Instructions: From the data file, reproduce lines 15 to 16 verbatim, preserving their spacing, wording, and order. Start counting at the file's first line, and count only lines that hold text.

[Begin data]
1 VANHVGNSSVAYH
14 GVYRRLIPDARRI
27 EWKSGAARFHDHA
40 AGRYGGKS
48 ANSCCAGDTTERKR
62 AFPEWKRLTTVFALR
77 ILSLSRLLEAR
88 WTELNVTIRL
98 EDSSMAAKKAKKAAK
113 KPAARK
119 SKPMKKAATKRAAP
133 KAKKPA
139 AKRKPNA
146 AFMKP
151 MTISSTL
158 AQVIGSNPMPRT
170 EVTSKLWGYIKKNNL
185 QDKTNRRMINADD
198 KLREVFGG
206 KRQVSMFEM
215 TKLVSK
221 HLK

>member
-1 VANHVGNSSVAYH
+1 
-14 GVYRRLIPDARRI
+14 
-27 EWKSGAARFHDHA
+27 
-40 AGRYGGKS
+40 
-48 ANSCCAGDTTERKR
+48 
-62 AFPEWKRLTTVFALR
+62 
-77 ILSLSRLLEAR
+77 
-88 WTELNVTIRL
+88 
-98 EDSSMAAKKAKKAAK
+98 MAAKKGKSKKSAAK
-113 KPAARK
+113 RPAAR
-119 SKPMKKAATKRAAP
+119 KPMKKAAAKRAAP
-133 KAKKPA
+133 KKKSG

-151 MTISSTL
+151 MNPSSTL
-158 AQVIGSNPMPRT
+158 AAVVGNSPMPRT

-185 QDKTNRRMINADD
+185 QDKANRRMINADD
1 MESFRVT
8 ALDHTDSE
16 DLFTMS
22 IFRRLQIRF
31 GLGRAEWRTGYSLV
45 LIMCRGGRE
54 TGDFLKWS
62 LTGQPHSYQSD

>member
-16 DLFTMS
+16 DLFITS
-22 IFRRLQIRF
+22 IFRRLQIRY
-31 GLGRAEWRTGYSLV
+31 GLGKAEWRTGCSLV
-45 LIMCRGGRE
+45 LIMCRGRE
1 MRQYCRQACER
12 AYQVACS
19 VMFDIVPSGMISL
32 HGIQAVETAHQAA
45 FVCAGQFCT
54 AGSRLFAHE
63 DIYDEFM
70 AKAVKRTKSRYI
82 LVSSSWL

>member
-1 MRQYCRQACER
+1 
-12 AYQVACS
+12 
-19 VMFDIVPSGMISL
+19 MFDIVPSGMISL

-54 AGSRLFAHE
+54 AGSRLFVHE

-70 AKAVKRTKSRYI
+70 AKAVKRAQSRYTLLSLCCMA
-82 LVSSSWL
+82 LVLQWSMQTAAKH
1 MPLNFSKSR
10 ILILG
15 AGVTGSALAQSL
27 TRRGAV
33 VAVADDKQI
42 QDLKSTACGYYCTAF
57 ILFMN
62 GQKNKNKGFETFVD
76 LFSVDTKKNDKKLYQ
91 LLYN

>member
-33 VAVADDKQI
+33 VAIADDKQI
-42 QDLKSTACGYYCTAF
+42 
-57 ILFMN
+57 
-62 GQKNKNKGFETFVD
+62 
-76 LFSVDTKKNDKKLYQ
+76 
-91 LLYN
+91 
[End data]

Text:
151 MTISSTL
158 AQVIGSNPMPRT